|Format Type||:||Mass Market Paperback|
|Number of Pages||:||400 Pages|
|Status||:||Available For Download|
|Last checked||:||21 Minutes ago!|
I remember never getting around to reading "65mm" back when I was actively collecting all of the Dell Abyss line of horror paperbacks, although I have no idea why. It would sit on the shelves along with the other Abyss books, and I would pass over it, despite my love(/obsession) of both film and horror. Well, I was recently reminded of the book's existence while discussing the Abyss books with another film fan, and I picked up a lightly used copy of "65mm" from an Amazon seller for a total of about $5 including shipping, so I could finally read it and put it in my small remaining collection of Abyss paperbacks.As it turns out, I was entirely correct to avoid this book. It is pretty awful, and this is coming from someone who can't read enough about film and who spent basically my entire grade school through high school reading every horror book I could get my hands on. I feel bad for Dale Hoover, the lady who wrote the book (and the earlier Abyss book "Shadow Twin," which I either also avoided or read and completely forgot). She seems nice enough! Her author picture and blurb are endearing, her posing with a small film projector and everything. Dell released a wide variety of stuff under the Abyss imprint, and some of it was great. Some of it was not so great. "65mm" falls squarely into the latter camp.I don't want to get too much into specifics, but I will list a few major issues I had with the book. Number One would have to be Rozina, the Magical Negro character introduced in the prologue. I KNOW. I know. I kept wanting to give the author the benefit of the doubt here, but it was really tough not to read the descriptions of Rozina and her cryptic speech as pretty racist. I kept waiting for some kind of meta explanation of this (the book practically begs for extra-textual interventions and explanations, but never ventures in that direction), but nope. She's just a magical black lady living in a town beset by evil who everyone comes to for help because she has some vaguely-defined powers. Ugh.After Rozina, the complaints come in a torrent: all of the other characters are very simply drawn in stark black & white/good & evil, lengthy stretches pass without much of anything really happening punctuated by brief bursts of (sometimes confusingly described) violence, characters do things that don't make a lot of sense (I suspect to pad out the total page number, mostly), and there is never any explanation given for the supernatural evil that somehow emanates from a theater screen and/or an old 35mm projector that is used to screen blank 65mm negative film. This is sort of hand-waved away in the text when one character asks another where this evil came from, and the response is: "Where did Jack the Ripper come from? Where did Charles Manson come from?" This is not a satisfactory answer to the question at hand.I should point out that I have no problem leaving questions unanswered in a narrative, but "65mm" is written and structured so simplistically that the lack of a resolution is a real letdown. To say nothing of the finale, which is almost comically anticlimactic after the enormous build-up throughout the entire book. I was really hoping that "65mm" would be a lost gem of film-related supernatural horror, but sadly it just isn't. Completists of that sort of book, and of the Dell Abyss books, will want to read it, but otherwise I wouldn't recommend it to anyone else.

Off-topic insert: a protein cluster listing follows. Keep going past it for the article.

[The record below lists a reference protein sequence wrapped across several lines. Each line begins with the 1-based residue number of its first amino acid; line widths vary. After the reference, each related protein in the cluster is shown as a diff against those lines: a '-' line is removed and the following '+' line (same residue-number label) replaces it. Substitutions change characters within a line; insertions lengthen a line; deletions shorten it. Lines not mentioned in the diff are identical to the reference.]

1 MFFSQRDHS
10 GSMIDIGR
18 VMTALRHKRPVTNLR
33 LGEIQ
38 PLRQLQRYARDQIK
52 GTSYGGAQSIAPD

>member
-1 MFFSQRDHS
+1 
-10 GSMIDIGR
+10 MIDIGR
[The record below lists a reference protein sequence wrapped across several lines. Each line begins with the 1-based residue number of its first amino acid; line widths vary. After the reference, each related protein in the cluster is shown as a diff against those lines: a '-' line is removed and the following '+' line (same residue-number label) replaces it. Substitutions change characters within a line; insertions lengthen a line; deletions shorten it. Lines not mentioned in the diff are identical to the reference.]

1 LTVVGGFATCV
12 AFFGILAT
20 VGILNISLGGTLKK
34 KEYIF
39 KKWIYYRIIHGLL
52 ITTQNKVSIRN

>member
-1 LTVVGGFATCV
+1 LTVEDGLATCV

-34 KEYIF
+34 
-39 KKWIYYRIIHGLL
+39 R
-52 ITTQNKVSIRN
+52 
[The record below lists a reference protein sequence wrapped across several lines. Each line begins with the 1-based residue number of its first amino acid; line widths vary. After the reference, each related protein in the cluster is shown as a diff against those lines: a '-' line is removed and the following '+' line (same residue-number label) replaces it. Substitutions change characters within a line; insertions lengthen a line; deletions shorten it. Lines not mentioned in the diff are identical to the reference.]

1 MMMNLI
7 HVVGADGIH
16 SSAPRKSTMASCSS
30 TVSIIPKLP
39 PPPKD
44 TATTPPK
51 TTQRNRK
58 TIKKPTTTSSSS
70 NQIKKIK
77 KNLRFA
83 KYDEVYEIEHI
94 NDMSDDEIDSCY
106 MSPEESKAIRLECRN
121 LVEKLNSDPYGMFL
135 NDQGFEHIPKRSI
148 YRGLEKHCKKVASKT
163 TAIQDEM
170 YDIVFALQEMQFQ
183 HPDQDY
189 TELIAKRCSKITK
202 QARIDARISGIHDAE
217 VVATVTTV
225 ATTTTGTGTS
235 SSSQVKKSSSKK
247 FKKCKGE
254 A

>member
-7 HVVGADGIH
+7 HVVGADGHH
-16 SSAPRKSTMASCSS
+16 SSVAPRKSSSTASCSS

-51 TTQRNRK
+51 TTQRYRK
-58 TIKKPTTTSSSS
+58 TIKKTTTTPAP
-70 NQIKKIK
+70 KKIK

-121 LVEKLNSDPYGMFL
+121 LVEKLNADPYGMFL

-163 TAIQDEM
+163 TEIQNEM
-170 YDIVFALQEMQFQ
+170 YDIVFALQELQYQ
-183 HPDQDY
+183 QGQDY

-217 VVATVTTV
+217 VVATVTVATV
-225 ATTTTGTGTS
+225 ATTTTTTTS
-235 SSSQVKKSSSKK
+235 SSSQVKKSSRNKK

Stephen King endorsed the entire Dell Abyss Horror line. Here is his blurb: "Thank you for introducing me to the remarkable line of novels currently being issued under Dell's Abyss imprint. I have given a great many blurbs over the last twelve years or so, but this one marks two firsts: first unsolicited blurb (I called you) and the first time I have blurbed a whole line of books. In terms of quality, production, and plain old story-telling reliability (that's the bottom line, isn't it), Dell's new line is amazingly satisfying...a rare and wonderful bargain for readers. I hope to be looking into the Abyss for a long time to come."